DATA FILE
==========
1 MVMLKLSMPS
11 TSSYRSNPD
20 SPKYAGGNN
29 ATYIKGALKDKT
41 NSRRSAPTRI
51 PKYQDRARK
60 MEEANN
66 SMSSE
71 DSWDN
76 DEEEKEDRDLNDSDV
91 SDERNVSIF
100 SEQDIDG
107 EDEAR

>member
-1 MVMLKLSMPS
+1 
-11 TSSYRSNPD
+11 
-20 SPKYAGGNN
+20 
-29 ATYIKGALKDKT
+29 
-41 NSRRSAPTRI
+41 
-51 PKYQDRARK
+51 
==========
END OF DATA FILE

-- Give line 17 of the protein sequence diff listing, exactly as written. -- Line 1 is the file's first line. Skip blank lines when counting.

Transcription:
-11 TSSYRSNPD